An analysis of the questions preschool teachers asked during shared reading to their classes revealed that only 1 in 6 questions would be considered challenging. Researchers would like that number to be closer to 2 in 5, the report said. Findings appear in Early Childhood Research Quarterly.
A new study from researchers at the University of Cincinnati (UC) and Cincinnati Children's looks at the prevalence of abnormal thyroid function in youth with severe mood and anxiety disorder. It is the largest study to date of this population and will help mental health professionals better understand the predictors of abnormal thyroid function, like weight gain, family history or treatment with certain medications.
A multi-national European study, looking at over 5,500 students, has found that a novel school intervention program can not only improve the mathematics scores of primary school children from disadvantaged areas, but can also lessen the achievement gap caused by socioeconomic status.
Known as the Dynamic Approach to School Improvement (DASI), the program is based on the latest findings in educational research.
Expectant parents' emotional struggles predict emotional and behavioural problems in 2-year-olds, new research shows. The same study reveals, for the first time, that couple conflict helps explain emotional problems in very young children.
Scientists who use magnetic fields to bottle up and control on Earth the fusion reactions that power the sun and stars must correct any errors in the shape of the fields that contain the reactions. Such errors produce deviations from the symmetrical form of the fields in doughnut-like tokamak fusion facilities that can have a damaging impact on the stability and confinement of the hot, charged plasma gas that fuels the reactions.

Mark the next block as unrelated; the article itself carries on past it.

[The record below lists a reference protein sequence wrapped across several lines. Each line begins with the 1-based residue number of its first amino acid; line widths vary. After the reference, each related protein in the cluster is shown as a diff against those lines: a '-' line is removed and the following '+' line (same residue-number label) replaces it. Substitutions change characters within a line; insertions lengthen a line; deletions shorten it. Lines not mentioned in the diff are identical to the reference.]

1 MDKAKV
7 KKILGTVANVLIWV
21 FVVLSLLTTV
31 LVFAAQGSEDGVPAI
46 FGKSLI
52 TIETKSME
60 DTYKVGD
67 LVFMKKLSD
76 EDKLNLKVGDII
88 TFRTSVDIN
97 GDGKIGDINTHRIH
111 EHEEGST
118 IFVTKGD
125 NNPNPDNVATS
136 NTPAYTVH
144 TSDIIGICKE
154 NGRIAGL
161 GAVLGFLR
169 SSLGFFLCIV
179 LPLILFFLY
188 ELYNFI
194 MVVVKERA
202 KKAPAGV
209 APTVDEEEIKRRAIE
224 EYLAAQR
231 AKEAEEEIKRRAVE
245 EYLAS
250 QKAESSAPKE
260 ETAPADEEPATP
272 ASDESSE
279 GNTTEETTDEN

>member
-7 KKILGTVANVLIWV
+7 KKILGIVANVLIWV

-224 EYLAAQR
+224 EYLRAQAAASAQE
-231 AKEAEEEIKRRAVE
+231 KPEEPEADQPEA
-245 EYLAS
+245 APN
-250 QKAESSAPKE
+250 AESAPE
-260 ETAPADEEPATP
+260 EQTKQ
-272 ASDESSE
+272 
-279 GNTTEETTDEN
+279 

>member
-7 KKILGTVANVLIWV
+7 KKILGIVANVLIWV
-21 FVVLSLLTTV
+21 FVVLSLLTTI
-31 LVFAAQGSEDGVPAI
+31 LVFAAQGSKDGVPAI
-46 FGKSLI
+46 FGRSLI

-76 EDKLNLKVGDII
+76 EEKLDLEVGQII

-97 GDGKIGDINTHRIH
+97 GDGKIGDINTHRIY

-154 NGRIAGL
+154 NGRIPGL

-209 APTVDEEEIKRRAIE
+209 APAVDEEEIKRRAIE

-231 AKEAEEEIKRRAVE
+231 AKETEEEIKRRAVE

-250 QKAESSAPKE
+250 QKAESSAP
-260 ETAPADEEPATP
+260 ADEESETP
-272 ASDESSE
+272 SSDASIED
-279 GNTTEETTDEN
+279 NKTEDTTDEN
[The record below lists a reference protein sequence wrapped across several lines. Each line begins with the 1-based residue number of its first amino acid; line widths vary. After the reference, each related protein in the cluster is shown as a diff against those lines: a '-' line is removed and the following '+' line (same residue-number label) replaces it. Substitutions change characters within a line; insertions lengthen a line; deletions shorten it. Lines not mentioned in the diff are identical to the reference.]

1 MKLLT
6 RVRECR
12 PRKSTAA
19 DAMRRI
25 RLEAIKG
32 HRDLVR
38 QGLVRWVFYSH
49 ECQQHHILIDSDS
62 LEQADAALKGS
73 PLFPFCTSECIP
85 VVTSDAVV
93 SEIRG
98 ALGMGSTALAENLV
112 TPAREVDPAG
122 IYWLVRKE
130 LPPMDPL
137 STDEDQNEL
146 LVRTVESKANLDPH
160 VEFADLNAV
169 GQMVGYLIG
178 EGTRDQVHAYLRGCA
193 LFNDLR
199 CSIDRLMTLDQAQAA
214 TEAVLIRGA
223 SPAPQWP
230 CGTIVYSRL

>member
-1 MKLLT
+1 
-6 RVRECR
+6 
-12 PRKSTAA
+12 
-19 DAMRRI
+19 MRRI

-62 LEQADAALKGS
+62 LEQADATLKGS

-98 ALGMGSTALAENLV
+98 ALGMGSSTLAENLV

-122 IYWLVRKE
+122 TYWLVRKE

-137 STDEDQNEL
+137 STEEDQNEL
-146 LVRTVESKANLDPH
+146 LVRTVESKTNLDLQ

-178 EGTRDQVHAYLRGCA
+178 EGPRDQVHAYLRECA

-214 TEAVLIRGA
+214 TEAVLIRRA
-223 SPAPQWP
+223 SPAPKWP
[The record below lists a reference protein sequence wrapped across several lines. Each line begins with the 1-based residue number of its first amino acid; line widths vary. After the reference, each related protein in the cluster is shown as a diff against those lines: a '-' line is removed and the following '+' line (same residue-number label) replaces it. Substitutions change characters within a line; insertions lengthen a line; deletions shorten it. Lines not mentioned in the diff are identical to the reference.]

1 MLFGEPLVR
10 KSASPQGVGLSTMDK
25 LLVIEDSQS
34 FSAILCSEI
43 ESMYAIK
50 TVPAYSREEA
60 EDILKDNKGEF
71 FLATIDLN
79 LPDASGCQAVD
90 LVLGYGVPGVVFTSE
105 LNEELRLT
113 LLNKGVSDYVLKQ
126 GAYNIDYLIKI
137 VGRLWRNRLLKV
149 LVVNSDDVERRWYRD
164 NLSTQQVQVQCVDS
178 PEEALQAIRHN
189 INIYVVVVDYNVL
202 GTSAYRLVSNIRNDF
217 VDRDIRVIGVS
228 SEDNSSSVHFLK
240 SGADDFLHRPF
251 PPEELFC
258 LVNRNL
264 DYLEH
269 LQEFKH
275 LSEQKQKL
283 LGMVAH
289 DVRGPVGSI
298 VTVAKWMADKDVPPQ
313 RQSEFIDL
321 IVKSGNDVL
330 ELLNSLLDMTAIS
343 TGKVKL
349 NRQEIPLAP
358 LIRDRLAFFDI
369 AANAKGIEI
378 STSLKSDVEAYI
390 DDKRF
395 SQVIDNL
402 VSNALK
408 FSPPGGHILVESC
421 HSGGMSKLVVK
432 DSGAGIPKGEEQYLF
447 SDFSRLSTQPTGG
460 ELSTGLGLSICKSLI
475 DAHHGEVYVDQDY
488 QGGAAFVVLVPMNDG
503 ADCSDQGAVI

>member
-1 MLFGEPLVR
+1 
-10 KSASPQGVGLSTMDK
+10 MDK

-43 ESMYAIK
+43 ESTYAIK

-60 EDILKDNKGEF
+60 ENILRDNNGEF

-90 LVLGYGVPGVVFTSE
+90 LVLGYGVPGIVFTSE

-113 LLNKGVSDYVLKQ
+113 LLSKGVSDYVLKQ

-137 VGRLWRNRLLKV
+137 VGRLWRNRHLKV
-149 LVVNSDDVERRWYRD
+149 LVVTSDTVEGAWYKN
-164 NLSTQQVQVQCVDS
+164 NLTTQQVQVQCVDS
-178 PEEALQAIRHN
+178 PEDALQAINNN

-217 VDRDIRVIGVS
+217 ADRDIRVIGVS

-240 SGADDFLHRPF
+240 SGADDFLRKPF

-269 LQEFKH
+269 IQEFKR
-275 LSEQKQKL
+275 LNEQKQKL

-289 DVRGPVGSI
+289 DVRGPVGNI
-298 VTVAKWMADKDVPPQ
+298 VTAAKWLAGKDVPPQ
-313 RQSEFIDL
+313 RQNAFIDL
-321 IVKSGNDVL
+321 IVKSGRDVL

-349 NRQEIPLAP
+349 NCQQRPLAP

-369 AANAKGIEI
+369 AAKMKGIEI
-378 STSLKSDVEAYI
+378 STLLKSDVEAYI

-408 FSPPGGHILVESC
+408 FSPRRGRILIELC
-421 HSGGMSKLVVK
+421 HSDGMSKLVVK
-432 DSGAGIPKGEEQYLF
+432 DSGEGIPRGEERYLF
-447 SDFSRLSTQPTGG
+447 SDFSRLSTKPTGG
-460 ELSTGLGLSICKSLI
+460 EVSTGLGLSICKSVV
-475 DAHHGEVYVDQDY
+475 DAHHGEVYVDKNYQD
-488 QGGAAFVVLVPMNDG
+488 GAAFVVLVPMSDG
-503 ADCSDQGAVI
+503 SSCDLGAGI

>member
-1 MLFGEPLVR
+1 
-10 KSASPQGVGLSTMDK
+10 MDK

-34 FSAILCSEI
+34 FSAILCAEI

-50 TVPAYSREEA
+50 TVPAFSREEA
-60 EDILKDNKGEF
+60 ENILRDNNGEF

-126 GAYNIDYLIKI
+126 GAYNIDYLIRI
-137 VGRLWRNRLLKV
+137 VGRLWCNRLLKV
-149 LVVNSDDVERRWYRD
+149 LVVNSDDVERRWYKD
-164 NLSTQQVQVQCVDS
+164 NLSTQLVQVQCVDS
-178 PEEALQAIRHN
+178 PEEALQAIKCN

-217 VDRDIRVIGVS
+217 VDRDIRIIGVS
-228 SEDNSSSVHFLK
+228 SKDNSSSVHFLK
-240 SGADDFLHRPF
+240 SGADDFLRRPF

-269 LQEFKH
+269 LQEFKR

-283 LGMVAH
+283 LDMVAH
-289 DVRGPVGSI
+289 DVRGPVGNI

WASHINGTON -- Students identifying as black or Latino are more likely to say they would socially distance themselves from peers with a mental illness, a key indicator of mental illness stigma, according to research published by the American Psychological Association. The findings reinforce how stigma may prevent teens who face prejudice and discrimination from seeking help for a mental health problem when they need it.
Exposure to chronic, low dose radiation -- the conditions present in deep space -- causes neural and behavioral impairments in mice, researchers report in eNeuro. These results highlight the pressing need to develop safety measures to protect the brain from radiation during deep space missions as astronauts prepare to travel to Mars.
Radiation is known to disrupt signaling among other processes in the brain. However, previous experiments used short-term, higher dose-rate exposures of radiation, which does not accurately reflect the conditions in space.
Heart disease and stroke mortality rates have almost stopped declining in many high-income countries, including Australia, and are even increasing in some countries, according to new research.
University of Melbourne researchers have analysed trends in cardiovascular disease mortality - which consists of mainly heart disease and stroke - in 23 high-income countries since the year 2000.
Researchers found cardiovascular disease mortality rates for people aged 35 to 74-years-old are now barely declining, or are increasing, in 12 of the 23 countries.